Does this property characterizes amenability or there are examples of non-amenable groups satisfying it?

Let $G$ be finitely generated group.


There exists $C<1$ such that for every $S\subset G$ - finite set, there exists $F \subset G$ - finite, such that

$|sF \Delta F|\leq C\cdot |F|$ for every $s\in S$

Currently I don't see if it is possible to rebuilt sets $F$ in order to construct Folner sequence for $G$.

The question is related to Amenability of groups

  • $\begingroup$ This reminds me the notion of pseudo-amenability, given by H. G. Dales (Proc. LMS 89, (2004)). Pseudo-amenability is a property such that (1) it's (formally) weaker than amenability; (2) it passes to a subgroup; (3) non-cyclic free groups do not have it; (4) not known whether it implies amenability. (Isn't there any (meta) technical term for such properties, say, satisfying 1-3 ?) If I remember correctly, Dales once gave a talk listing similar properties. $\endgroup$ – Narutaka OZAWA Nov 9 '10 at 23:47
  • $\begingroup$ I have deleted two comments I made which were based on me misremembering what I had been told in conversation, and which I therefore want to remove to avoid confusing anyone who reads this later. (The first of these comments is what Andreas was responding to.) $\endgroup$ – Yemon Choi Nov 12 '10 at 18:26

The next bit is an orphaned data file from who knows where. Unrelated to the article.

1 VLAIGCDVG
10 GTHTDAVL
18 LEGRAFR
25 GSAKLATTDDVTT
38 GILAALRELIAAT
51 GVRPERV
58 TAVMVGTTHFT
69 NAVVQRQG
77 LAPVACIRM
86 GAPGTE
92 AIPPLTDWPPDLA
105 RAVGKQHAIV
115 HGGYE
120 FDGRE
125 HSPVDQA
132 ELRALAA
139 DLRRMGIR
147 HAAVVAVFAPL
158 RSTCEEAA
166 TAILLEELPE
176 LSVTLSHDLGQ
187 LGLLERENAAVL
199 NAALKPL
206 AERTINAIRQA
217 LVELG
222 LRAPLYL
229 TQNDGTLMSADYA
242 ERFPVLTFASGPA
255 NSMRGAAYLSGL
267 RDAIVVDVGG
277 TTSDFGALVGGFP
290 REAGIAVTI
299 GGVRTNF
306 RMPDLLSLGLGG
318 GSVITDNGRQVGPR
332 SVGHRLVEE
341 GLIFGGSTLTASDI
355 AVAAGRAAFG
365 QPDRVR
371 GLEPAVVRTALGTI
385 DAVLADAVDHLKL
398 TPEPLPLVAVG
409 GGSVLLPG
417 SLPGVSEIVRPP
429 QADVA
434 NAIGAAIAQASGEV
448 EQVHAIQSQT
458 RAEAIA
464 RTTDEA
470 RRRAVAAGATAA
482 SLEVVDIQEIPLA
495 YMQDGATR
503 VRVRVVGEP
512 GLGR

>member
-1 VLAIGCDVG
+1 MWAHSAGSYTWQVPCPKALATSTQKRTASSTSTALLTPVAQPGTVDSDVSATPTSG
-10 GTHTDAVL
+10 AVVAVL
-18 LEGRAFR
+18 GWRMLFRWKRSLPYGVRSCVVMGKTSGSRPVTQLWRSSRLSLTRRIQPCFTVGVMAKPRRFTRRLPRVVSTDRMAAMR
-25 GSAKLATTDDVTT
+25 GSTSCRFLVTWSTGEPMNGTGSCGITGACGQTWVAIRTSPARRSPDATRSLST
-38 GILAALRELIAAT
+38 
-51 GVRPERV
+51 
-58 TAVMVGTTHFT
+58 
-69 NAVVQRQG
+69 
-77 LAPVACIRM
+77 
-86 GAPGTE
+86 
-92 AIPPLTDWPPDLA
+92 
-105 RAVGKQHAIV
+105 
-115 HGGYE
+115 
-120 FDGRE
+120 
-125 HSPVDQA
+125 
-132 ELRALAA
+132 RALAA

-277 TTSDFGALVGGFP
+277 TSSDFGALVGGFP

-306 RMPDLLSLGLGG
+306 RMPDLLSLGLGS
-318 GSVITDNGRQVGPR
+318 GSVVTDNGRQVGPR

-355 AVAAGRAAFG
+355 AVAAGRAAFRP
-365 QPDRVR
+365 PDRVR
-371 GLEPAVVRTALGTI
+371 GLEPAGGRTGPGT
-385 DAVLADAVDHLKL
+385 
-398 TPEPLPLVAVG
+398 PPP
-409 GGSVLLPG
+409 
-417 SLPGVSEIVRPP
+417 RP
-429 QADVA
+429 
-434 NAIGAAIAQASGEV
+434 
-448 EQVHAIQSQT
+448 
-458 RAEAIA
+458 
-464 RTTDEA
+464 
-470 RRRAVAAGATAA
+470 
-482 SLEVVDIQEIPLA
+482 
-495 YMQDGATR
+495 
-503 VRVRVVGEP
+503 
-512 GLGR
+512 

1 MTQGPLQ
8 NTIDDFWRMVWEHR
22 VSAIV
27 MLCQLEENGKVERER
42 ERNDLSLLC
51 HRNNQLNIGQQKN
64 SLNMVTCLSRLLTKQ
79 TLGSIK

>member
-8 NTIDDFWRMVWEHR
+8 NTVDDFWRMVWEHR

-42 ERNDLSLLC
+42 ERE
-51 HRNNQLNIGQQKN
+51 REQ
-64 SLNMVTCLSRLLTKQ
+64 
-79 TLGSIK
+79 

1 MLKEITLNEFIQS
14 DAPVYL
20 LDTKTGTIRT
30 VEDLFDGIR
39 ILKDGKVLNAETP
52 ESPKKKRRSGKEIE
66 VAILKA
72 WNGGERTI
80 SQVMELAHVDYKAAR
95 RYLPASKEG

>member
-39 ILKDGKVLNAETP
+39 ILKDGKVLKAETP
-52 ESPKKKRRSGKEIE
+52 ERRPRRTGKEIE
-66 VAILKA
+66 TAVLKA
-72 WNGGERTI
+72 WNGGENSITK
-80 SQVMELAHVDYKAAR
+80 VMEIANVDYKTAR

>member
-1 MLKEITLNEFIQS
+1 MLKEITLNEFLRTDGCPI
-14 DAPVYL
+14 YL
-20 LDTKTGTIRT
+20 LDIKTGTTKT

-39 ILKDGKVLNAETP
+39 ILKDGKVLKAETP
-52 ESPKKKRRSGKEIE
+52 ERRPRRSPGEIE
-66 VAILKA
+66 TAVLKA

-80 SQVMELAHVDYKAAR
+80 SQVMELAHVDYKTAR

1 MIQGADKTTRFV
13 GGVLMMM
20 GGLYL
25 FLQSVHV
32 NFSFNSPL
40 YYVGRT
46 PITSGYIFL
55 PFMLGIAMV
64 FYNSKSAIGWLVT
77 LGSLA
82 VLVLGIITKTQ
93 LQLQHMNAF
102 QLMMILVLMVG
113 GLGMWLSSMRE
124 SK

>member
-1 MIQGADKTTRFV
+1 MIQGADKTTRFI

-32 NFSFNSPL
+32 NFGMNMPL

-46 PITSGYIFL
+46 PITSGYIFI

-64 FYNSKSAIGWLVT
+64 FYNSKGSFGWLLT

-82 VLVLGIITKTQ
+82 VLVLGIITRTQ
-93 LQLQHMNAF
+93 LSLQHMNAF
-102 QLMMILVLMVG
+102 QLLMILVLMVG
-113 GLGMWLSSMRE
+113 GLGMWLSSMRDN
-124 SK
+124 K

If I am not mistaken the group should be amenable by the following arguments.

As was explained to me by Jesse Peterson, if $\pi:G\rightarrow B(H)$ is a representation of $G$ and there exists unit vector $\xi$ such that for every $g\in G$: $\|\pi(g)\xi-\xi\|\leq C$ then $\pi$ has an invariant vector.

Let $\xi_F=\frac{1}{\sqrt{F}}1_{F}$, then from the property we have $||\lambda(s)\xi_F-\xi_{F}||\leq C$ for every $s\in S$. Then taking $S_i$ as an increasing sequence such that $\cup S_i=G$ and ultralimit of $\lambda$, denote $\lambda_{\omega}:G\rightarrow B(l_2(G)^{\omega})$, we have the existence of a unit vector $\xi$ such that $||\lambda_{\omega}(g)\xi-\xi||\leq C$ for every $g\in G$. Thus $\lambda_{\omega}$ has an invariant vector, which implies that $\lambda$ has a sequence of almost invariant vectors. The last one is equivalent to amenability.

  • 2
    $\begingroup$ This will even work for $C < \sqrt{2}$. One considers the closed convex hull $K$ of the orbit $\pi(G)\xi$. Then $G$ fixes the vector $\xi_0 \in K$ of minimal norm, and $\xi_0 \not= 0$ since one computes directly $2 \Re(\langle \eta, \xi \rangle) \geq (2 - C^2) > 0$ for all $\eta \in K$. $\endgroup$ – Jesse Peterson Feb 10 '11 at 23:21

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